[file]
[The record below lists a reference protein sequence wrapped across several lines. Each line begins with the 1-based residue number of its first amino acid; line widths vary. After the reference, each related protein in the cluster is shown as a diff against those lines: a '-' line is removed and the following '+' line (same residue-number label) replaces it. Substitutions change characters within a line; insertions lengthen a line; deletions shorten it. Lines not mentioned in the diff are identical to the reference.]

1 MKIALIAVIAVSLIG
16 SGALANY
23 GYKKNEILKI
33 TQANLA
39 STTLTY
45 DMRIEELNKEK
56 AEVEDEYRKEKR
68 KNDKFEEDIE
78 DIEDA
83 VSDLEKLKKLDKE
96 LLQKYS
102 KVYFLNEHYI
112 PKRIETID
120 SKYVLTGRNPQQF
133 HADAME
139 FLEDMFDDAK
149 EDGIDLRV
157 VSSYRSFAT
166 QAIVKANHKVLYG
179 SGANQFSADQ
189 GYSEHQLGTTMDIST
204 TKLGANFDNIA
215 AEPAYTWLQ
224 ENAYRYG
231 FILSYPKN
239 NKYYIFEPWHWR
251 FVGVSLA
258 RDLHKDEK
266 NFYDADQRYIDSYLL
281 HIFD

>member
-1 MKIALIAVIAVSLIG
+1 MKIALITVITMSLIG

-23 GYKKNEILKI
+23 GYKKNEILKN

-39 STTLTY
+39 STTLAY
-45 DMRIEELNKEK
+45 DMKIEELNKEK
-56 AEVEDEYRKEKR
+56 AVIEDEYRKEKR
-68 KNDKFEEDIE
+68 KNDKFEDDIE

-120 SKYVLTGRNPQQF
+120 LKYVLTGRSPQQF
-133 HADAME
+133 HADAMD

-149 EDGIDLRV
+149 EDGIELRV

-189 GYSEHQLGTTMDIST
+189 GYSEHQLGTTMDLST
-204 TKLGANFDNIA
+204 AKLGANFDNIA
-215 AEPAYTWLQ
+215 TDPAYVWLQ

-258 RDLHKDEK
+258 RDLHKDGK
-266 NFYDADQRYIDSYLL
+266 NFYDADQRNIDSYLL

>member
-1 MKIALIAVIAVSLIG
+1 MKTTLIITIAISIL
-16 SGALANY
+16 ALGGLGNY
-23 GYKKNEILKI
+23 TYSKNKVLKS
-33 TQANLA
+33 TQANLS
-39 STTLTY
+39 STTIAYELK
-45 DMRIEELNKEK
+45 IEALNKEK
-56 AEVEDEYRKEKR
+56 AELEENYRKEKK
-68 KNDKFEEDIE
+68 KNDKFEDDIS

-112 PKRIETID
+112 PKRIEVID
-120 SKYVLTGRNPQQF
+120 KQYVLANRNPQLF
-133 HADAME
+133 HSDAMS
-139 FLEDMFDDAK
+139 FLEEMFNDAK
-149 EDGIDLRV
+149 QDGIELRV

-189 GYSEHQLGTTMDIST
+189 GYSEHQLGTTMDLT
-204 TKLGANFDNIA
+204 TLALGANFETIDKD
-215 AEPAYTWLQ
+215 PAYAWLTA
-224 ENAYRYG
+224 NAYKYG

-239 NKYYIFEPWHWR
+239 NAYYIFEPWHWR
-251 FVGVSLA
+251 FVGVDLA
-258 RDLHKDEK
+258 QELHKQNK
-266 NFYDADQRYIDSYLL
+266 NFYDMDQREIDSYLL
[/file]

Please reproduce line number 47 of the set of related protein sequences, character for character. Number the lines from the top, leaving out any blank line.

-133 HADAME